Here’s an update on the BART cell phone blocking action. BART does not consider the action illegal, rather they claim the action, according to CNET, was “within their legal rights.” This blogger called BART media relations, but has not received a return phone call, as of this writing.
Legal or not, BART’s actions of yesterday have sparked discussion online, and specifically on Twitter. Here’s a sample of the tweets:
BART-initiated cell service shutdown in the face of potential public protest is a chilling strike against free speech.
@huffingtonpost Interested to hear your thoughts on @SFBART tactics against protesters. http://j.mp/oFQQDF
danielhewitt Daniel Hewitt
“Both the California Constitution and the First Amendment to the United States Constitution protect your right to free expression.” #BART
What follows below is what I originally wrote about the BART action. I understand BART public relations is upset about the accusation that the action was illegal, but they had to know organization’s actions would spark controversy, and have not presented a sound legal reason to support what was done. When the Electronic Frontier Foundation issues a tweet of concern, as they did with this, that’s a sign BART did something wrong.
BART’s action of blocking cell phone use at San Francisco’s Civic Center BART Station was illegal. According to a number of online sources, it’s a violation of Federal law, specifically Section 333 of The Communications Act of 1934.
According to a citation issued January 26, 2011, by the Federal Communications Commission against Comtrex Communications for illegal cell phone jamming, Section 333 of the Communications Act of 1934 states, “[n]o person shall willfully or maliciously interfere with or cause interference to any radio communications of any station licensed or authorized by or under this Act or operated by the United States Government.” and Section 302(b) of the Communications Act provides that “[n]o person shall manufacture, import, sell, offer for sale, or ship devices or home electronic equipment and systems, or use devices, which fail to comply with regulations promulgated pursuant to this section.”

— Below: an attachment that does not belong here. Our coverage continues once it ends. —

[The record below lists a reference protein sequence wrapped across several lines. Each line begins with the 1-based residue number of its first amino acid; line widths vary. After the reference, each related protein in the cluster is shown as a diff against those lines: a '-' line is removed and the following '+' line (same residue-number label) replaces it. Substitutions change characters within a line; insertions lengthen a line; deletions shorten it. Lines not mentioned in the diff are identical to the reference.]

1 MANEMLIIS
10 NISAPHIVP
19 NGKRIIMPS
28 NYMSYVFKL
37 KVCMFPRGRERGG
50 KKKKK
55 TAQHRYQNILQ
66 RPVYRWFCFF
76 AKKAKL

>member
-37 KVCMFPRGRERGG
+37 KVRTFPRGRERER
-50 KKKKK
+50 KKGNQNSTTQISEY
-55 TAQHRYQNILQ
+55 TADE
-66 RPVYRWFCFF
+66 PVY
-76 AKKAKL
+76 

There’s no evidence provided by any BART representative that such legal issues were considered before initiating the cell phone blocking action – BART seems to have just plain went ahead and done it.
For example, BART Police Lt. Andy Alkire told the SF Appeal that the cell phone blocking action was “a great tool to utilize for this specific purpose.” But by that, the BART assumption seems to be that it was legal – it wasn’t.
This year the FCC has been particularly vocal in warning that cell phone jamming actions are not legal. Here’s the words from an “enforcement note” put out by the FCC, and visible on this page at the FCC website:
“We remind and warn consumers that it is a violation of federal law to use a cell jammer or similar devices that intentionally block, jam, or interfere with authorized radio communications such as cell phones, police radar, GPS, and Wi-Fi.”
And it continues:
Use of jamming devices can place you or other people in danger. For instance, jammers can prevent 9-1-1 and other emergency calls from getting through or interfere with law enforcement communications (ambulance, fire, police, etc). In order to protect the public and ensure access to emergency and other communications services, without interference, the FCC strictly prohibits the use, marketing, manufacture, and sale of jammers.
Operation of a jammer in the United States is illegal and may subject you to substantial monetary penalties, seizure of the unlawful equipment, and criminal sanctions including imprisonment.
And if you want to complain:
To file a complaint alerting the FCC’s Enforcement Bureau to illegal cell, GPS, or other jamming devices, please visit www.fcc.gov/complaints or call 1-888-CALL-FCC. Additional information about jammer enforcement is available at www.fcc.gov/eb/ jammerenforcement or by emailing the Enforcement Bureau at [email protected]
BART has a ton of explaining to do both to the public and to the FCC. Stay tuned.